All of these successful traditional studies warrant further examination of the health benefits of exercise for elderly adults. Different factors can affect a person’s ability to maintain a healthy lifestyle including their cultural background, available resources, social environment, and motivation. One of the goals for the future should be to get sedentary adults into an exercise program. In order to reach this goal, emphasis needs to be on increasing awareness among the older population and providing exercise options that match their ability.

    Research Methods

    This project uses data from the National Health Interview Study taken in 2001 that asks participants about a set of basic health and demographic items as well as one or more sets of questions on current health topics that vary with each survey (NCHS, 2003). From each sampled family, one adult and one child are randomly selected as the target of the study. This survey is the principal source of information on the health of the civilian, noninstitutionalized, household population of the United States (NCHS, 2003).

    The focus of this paper is on the interviewed population of adults age 65 and older from the National Health Interview Survey and will include 6,146 cases. Comparisons will be made with the adults younger than 65 to give a total interview population of 33,326 adults. The primary variables to be examined are whether the person exercises on a regular basis and the difficulty they encounter performing different movements and tasks. Confounding factors that will have to be explored include age, sex, race, education, marital status, and access to healthcare. Regular exercise is defined, at a minimum, to be moderate activity five times a week for 30-minute durations. Vigorous exercise and strength training (seen less in the elderly population) will also be examined as occurring at least five times a week. The difficulty experienced in mobility tasks will include the ability to walk certain distances, sit/stand for prolonged periods of time, and the ability to manipulate (push/pull/grasp) objects.

    Logistic regression analysis will be used because the exercise and difficulty of tasks variables will be measured as binary (they reach the threshold or do not). SAS statistical software was used to perform logistic regressions and calculate correlations between variables. Ordinary least squares as adjusted by SUDAAN is used in the study of the continuous body mass index variable. The hypothesis to be tested is that adults age 65 and older who regularly exercise will experience less difficulty in performing different mobility tasks. Also, I hypothesize that the percentage of exercising will decrease with age and difficulty in activities of daily living will increase. The results of this study could be helpful in discerning which adults would benefit from exercise intervention and if there is any health benefit from regular exercise.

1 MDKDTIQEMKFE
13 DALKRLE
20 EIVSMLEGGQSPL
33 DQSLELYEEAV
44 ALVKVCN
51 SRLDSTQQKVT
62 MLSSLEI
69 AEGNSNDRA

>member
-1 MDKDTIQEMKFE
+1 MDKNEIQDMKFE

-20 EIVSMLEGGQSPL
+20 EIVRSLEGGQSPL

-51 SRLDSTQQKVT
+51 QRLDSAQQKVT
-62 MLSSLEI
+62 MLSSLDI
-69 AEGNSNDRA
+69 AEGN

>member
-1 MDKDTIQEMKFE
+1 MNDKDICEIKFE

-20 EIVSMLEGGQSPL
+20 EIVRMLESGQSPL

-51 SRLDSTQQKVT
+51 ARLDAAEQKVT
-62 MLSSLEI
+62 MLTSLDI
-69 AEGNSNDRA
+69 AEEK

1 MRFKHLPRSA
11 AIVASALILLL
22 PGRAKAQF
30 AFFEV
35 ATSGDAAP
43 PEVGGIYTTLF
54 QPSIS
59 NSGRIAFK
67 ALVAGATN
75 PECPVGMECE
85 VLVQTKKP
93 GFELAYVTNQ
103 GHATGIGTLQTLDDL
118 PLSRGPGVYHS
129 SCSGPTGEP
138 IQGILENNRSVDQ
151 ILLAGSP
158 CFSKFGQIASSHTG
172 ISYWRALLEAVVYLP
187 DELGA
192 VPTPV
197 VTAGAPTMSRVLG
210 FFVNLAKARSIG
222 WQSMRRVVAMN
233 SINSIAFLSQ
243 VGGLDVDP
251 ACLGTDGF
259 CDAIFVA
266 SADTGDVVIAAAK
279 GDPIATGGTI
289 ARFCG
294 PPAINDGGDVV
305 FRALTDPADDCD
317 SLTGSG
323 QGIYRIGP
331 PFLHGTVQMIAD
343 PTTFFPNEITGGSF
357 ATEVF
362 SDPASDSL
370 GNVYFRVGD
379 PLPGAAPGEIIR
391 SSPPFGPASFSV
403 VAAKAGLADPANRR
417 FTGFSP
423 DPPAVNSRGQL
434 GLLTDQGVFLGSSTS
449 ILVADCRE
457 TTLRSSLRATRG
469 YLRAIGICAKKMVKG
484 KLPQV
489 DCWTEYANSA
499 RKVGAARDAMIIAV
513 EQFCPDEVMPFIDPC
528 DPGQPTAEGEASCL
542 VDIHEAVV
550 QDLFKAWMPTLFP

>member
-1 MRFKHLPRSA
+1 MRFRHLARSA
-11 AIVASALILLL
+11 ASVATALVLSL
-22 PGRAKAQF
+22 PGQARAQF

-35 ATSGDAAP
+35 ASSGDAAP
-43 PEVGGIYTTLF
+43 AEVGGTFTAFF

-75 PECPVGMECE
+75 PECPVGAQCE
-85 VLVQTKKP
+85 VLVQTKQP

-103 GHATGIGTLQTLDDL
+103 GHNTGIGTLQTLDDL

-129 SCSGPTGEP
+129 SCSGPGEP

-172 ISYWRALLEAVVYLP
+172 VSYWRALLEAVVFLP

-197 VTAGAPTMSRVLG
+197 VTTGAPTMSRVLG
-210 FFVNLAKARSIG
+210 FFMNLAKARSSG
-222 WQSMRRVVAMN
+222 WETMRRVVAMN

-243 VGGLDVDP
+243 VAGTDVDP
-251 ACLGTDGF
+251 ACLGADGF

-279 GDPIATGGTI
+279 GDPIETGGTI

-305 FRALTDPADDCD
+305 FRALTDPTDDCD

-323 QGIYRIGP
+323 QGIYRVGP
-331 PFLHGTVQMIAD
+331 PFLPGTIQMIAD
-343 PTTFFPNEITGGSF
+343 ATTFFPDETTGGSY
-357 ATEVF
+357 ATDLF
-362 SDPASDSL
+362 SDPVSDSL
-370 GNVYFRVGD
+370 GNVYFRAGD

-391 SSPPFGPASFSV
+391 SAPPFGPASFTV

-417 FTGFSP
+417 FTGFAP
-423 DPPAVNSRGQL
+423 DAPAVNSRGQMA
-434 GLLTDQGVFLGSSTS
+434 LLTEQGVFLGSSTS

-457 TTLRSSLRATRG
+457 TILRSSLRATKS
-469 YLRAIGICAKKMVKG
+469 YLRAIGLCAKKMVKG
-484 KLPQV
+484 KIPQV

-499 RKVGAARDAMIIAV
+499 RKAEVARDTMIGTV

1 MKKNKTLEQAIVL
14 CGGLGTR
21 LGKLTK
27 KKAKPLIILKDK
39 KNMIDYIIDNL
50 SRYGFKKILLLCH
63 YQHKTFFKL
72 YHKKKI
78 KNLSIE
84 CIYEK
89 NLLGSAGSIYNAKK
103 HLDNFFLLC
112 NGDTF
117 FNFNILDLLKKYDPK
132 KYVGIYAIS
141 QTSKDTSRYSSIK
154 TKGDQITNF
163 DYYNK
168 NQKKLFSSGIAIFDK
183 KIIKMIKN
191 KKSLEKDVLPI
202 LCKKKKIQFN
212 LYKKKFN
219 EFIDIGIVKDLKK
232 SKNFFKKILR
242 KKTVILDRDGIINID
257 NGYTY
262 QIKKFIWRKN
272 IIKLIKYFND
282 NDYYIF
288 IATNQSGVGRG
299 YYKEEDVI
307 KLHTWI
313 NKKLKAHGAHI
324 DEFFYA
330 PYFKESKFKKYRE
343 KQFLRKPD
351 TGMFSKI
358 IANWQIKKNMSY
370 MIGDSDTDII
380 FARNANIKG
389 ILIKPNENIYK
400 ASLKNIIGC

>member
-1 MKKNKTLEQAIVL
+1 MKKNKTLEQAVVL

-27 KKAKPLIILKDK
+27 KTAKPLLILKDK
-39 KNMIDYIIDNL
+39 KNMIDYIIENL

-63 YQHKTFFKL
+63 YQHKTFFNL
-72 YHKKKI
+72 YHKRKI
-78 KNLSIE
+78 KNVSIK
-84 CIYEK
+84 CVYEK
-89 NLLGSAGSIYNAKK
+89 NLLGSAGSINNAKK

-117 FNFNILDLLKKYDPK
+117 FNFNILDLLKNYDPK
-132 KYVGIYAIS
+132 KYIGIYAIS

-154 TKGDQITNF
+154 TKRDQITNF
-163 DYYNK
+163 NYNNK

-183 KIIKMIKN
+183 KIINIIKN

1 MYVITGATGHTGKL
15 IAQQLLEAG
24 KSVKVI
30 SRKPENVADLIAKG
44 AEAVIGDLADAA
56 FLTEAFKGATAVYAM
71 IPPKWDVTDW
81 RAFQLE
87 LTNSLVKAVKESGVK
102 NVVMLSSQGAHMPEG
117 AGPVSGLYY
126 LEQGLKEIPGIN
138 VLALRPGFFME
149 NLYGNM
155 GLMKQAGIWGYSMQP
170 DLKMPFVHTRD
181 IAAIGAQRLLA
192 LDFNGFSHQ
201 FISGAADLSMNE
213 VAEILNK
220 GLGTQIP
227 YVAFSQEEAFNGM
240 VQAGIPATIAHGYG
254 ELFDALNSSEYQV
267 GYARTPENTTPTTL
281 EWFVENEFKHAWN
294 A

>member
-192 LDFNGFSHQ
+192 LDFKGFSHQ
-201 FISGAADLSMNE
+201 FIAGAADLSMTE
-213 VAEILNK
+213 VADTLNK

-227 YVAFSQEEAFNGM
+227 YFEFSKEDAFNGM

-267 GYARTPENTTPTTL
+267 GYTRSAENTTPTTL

Using data from the National Health Interview Survey Adult Health Behavior section (NCHS, 2003), the following analyses focused mostly on the physical activity of adults and the amount of difficulty they experience with different everyday movements. Data were weighted to the population of the nation to counteract the oversampling that occurred in minority groups and the aged. In order to better view any cohort effects of the surveyed adults 18 years of age and older, they were broken down into seven age-groups: Youngest (born post-1975), Younger than Boomer (born 1966–75), Young Boomer (born 1956–65), Old Boomer (born 1946–55), Older than Boomer (born 1936–45), Young Older (born 1926–35) and Oldest Old (born pre-1926). In the survey year of 2001, the youngest group was less than 25 and the oldest group was over 75 years of age (Swan, 2005).

    Table 1 reports the percentage of each group that exercises at least five times per week at a moderate, vigorous, or strengthening level. Of individuals in the youngest age cohort, 31.4% reported exercising at a moderate level five or more times a week, compared to only 25.24% in the younger than boomer category. The rest of the cohorts were also in the 25% range until the oldest category, where it dropped to 18.36%. This trend is similar with those who exercise vigorously five or more times a week with 18.04% of the youngest reported this exercise level, followed by a plateau at around 13% and finally a drop to 4.62% in the oldest category. In all three types of exercise an interesting trend occurs: the drop from the youngest group to the younger than boomer group is followed by a plateau through most of the age-groups. Only with the oldest group is another drop witnessed. The strengthening data differ in that the oldest cohort has a slightly higher percentage of 5.26% compared to the two preceding groups and the plateau of around 5% and the youngest group at 9.95%. An overall trend of decreasing activity with age is counteracted by a cohort effect.